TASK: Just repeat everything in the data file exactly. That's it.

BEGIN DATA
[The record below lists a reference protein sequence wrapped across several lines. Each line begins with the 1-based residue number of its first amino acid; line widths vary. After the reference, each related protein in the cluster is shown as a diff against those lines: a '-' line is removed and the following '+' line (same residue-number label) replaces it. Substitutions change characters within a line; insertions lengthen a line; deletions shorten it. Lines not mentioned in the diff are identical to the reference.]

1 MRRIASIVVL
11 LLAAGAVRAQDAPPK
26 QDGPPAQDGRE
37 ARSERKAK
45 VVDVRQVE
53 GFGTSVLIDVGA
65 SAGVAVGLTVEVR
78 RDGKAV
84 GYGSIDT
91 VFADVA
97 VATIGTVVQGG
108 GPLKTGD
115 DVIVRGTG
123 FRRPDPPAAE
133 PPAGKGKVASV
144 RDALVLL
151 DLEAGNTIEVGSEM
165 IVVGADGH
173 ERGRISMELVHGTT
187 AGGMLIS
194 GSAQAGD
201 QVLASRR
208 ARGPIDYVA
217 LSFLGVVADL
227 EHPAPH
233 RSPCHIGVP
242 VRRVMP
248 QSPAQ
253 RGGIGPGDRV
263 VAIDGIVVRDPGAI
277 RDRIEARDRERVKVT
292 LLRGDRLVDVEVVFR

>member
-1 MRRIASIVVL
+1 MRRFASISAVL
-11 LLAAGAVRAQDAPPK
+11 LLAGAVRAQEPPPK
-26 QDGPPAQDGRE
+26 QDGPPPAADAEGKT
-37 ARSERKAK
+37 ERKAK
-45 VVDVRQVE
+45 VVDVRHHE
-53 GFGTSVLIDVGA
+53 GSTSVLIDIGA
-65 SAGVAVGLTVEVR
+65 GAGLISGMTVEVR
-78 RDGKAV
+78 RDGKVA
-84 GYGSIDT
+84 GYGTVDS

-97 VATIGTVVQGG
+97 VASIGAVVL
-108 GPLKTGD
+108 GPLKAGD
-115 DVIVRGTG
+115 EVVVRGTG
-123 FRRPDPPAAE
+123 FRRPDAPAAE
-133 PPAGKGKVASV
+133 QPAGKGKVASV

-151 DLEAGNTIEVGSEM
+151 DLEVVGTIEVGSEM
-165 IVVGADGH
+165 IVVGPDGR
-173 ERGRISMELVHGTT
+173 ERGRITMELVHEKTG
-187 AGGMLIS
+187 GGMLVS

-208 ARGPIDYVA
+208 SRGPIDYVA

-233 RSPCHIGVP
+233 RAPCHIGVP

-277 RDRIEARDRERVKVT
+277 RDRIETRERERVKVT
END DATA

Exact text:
[The record below lists a reference protein sequence wrapped across several lines. Each line begins with the 1-based residue number of its first amino acid; line widths vary. After the reference, each related protein in the cluster is shown as a diff against those lines: a '-' line is removed and the following '+' line (same residue-number label) replaces it. Substitutions change characters within a line; insertions lengthen a line; deletions shorten it. Lines not mentioned in the diff are identical to the reference.]

1 MRRIASIVVL
11 LLAAGAVRAQDAPPK
26 QDGPPAQDGRE
37 ARSERKAK
45 VVDVRQVE
53 GFGTSVLIDVGA
65 SAGVAVGLTVEVR
78 RDGKAV
84 GYGSIDT
91 VFADVA
97 VATIGTVVQGG
108 GPLKTGD
115 DVIVRGTG
123 FRRPDPPAAE
133 PPAGKGKVASV
144 RDALVLL
151 DLEAGNTIEVGSEM
165 IVVGADGH
173 ERGRISMELVHGTT
187 AGGMLIS
194 GSAQAGD
201 QVLASRR
208 ARGPIDYVA
217 LSFLGVVADL
227 EHPAPH
233 RSPCHIGVP
242 VRRVMP
248 QSPAQ
253 RGGIGPGDRV
263 VAIDGIVVRDPGAI
277 RDRIEARDRERVKVT
292 LLRGDRLVDVEVVFR

>member
-1 MRRIASIVVL
+1 MRRFASISAVL
-11 LLAAGAVRAQDAPPK
+11 LLAGAVRAQEPPPK
-26 QDGPPAQDGRE
+26 QDGPPPAADAEGKT
-37 ARSERKAK
+37 ERKAK
-45 VVDVRQVE
+45 VVDVRHHE
-53 GFGTSVLIDVGA
+53 GSTSVLIDIGA
-65 SAGVAVGLTVEVR
+65 GAGLISGMTVEVR
-78 RDGKAV
+78 RDGKVA
-84 GYGSIDT
+84 GYGTVDS

-97 VATIGTVVQGG
+97 VASIGAVVL
-108 GPLKTGD
+108 GPLKAGD
-115 DVIVRGTG
+115 EVVVRGTG
-123 FRRPDPPAAE
+123 FRRPDAPAAE
-133 PPAGKGKVASV
+133 QPAGKGKVASV

-151 DLEAGNTIEVGSEM
+151 DLEVVGTIEVGSEM
-165 IVVGADGH
+165 IVVGPDGR
-173 ERGRISMELVHGTT
+173 ERGRITMELVHEKTG
-187 AGGMLIS
+187 GGMLVS

-208 ARGPIDYVA
+208 SRGPIDYVA

-233 RSPCHIGVP
+233 RAPCHIGVP

-277 RDRIEARDRERVKVT
+277 RDRIETRERERVKVT